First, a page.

Swift restart of Nord Stream pipeline not guaranteed, warns Gazprom

A restart of the Nord Stream pipeline hinges on a key component currently undergoing maintenance in Canada

editor: REMIX NEWS
author: Magyar Hírlap
FILE - Pipes at the facilities of the Nord Stream 2 gas pipeline are pictured in Lubmin, northern Germany, on Feb. 15, 2022. (AP Photo/Michael Sohn, File)

Russian state-owned energy giant Gazprom said on Wednesday that it cannot guarantee the safe operation of a “critically important facility” that is part of the Nord Stream pipeline because it doubts whether Canada will actually return the pipeline’s turbine equipment currently under maintenance.

At the end of last week, Canada announced that it has decided to return to Germany the turbine equipment of the Nord Stream compressor station in Portovaya, which is currently in the workshop of the Siemens group near Montreal, Quebec, in order to alleviate the energy crisis with Russia.

Portovaya is the link point in the Baltic Sea where Russian gas is fed into Nord Stream; it requires six turbines to work at full capacity.

“Gazprom does not have any documents that would indicate that Siemens will really return the turbine from Canada,” the company said in a statement, stressing that under such circumstances it is impossible to comment on whether it will be able to ensure the operation of the compressor station in Portovaya.

At the same time, German Chancellor Olaf Scholz issued a statement on Wednesday welcoming Canada’s decision to return the turbine to Germany. Canada’s move “secures our gas supply, thanks to which Germany and Europe will continue to be able to provide humanitarian, material and military support to Ukraine,” Scholz said.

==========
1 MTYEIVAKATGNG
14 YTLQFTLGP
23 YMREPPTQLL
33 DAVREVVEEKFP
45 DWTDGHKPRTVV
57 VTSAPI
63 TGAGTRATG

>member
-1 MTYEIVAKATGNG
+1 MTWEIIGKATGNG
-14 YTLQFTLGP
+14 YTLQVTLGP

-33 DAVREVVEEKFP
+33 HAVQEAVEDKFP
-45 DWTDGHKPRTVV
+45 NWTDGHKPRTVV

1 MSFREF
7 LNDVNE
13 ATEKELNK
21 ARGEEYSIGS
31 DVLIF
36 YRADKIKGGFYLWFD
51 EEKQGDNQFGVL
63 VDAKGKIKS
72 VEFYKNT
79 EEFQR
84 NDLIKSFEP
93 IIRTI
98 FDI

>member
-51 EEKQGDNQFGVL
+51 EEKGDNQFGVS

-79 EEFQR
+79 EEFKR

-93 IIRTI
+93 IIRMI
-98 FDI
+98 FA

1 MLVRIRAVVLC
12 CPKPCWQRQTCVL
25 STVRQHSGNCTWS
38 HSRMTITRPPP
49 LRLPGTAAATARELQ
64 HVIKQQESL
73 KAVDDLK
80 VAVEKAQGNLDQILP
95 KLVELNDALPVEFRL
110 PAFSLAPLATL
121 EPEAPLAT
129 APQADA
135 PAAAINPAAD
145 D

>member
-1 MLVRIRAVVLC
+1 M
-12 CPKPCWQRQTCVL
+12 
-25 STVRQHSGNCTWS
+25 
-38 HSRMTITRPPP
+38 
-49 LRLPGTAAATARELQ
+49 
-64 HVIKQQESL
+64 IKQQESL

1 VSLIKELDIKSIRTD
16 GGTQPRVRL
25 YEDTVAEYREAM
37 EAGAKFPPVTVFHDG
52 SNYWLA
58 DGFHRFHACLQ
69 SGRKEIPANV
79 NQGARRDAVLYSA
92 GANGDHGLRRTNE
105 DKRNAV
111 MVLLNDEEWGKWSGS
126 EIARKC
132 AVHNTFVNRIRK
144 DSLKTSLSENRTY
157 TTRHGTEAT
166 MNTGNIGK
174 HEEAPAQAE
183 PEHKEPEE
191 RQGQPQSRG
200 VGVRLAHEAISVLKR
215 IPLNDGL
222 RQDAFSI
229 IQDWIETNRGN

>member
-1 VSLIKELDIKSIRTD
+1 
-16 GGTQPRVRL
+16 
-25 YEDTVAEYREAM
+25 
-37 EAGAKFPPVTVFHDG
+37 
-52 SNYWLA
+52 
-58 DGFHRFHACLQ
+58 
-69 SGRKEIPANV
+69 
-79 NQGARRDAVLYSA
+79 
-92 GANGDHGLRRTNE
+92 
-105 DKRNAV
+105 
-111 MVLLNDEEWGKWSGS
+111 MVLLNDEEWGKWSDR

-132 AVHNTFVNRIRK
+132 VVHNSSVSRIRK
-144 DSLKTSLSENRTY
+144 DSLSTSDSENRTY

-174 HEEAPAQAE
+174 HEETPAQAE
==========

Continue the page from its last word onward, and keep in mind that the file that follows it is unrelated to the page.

As planned, the Nord Stream gas pipeline, which supplies Germany with Russian gas, was stopped on Monday due to regular annual maintenance work, which is scheduled to last until July 21. During these 10 days, no gas will be delivered through the pipeline to Germany. Europe fears that Russia will not restart gas deliveries once maintenance is completed, further exacerbating the continent’s energy crisis.

The German Ministry of Economy did not comment on Gazprom’s announcement when contacted by the press. The spokesperson of the ministry stated that the maintenance company Siemens is currently preparing how they will be able to return the turbine equipment as quickly as possible and put it into operation at the station.

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